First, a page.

Q: Many people are dealing with the North Carolina Joint Underwriters Association (NCJUA) for the first time since purchasing their insurance policy, and some have complained that the settlement offers they are receiving from NCJUA are significantly less than what is needed to make repairs. Is that typical when dealing with the NCJUA?

Bullard: “You don’t get quite as much coverage on the contents and you are going to almost always pay a much higher rate for the wind [and hail insurance] through the NCJUA then you would to have included it in your homeowner’s policy through a company that accepts wind [and hail insurance].”

Q: Can you get wind and hail coverage through other providers besides the NCJUA?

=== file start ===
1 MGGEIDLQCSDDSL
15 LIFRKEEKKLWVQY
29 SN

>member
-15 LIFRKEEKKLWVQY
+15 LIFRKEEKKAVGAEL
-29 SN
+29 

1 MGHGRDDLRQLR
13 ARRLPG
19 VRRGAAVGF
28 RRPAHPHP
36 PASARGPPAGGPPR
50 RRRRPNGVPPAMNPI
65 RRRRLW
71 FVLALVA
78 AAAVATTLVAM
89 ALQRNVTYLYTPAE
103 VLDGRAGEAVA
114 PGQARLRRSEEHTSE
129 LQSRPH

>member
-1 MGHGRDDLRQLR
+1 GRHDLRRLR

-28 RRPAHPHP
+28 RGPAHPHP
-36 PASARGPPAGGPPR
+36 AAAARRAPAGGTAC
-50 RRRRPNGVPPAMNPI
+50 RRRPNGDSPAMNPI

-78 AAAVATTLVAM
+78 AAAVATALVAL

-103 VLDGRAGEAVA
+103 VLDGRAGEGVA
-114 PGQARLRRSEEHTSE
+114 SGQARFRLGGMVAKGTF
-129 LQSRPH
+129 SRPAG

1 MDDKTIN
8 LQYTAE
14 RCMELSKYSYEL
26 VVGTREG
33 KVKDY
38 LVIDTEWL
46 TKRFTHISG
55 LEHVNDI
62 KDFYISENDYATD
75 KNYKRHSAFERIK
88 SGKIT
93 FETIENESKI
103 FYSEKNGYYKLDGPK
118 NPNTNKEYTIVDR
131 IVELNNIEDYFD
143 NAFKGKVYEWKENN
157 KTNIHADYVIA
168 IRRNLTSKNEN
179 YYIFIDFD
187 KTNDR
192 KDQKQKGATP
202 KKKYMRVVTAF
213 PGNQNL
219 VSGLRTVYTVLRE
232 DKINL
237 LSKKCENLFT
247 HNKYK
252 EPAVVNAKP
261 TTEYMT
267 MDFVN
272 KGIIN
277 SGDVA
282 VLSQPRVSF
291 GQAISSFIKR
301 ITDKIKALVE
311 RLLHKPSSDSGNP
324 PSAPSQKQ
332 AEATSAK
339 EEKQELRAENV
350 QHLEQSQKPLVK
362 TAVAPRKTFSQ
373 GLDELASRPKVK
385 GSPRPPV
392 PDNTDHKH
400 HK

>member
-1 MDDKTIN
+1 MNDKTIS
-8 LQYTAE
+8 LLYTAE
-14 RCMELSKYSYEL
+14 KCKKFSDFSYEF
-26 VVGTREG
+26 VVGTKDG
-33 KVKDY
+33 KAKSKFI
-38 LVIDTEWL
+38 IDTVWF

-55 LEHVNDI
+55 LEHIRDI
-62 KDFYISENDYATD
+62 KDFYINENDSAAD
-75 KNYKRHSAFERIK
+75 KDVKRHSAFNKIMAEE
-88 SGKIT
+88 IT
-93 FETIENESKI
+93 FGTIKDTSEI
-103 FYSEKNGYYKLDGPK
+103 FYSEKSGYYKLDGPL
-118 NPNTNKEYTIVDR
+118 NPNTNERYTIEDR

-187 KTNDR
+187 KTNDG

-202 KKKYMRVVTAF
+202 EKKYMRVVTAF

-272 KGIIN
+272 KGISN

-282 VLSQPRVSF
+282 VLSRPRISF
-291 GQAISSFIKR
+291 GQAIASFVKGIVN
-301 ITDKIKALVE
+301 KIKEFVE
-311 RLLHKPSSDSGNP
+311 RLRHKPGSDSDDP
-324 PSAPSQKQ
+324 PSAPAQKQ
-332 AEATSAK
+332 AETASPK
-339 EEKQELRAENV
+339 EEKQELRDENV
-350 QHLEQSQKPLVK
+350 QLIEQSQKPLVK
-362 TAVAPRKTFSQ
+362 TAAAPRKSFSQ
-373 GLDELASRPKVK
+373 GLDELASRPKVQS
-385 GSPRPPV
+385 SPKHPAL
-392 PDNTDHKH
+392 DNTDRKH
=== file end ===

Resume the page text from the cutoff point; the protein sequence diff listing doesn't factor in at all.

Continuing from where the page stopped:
Bullard: “The NCJUA it’s designed, and it says in their charter, as a market of last resort. And so you aren’t really supposed to be in the JUA unless you cannot get coverage elsewhere. But what happened, many years ago, 20 years ago or so, a lot of companies decided that they did not want to have the exposure of wind, so they deleted the wind and hail coverage…. They started writing all of their policies through the NCJUA. And that’s why the NCJUA is now and has been for a long time, the largest carrier of wind coverage in North Carolina. But if you look at the charter, it says it is a market of last resort. People have options. You can go to any independent agents such as myself or another independent agent and we have markets for [wind and hail insurance] without going through the NCJUA. Now we have to put people through the NCJUA sometimes because they don’t qualify. Because maybe the age of the house, the condition of the roof, they could’ve had a lot of prior claims. We can’t qualify them, and then we use [the NCJUA] as a market of last resort. But if you go with just a captive agent that only represents one company, and his company doesn’t write wind and you are automatically going to end up in the NCJUA.”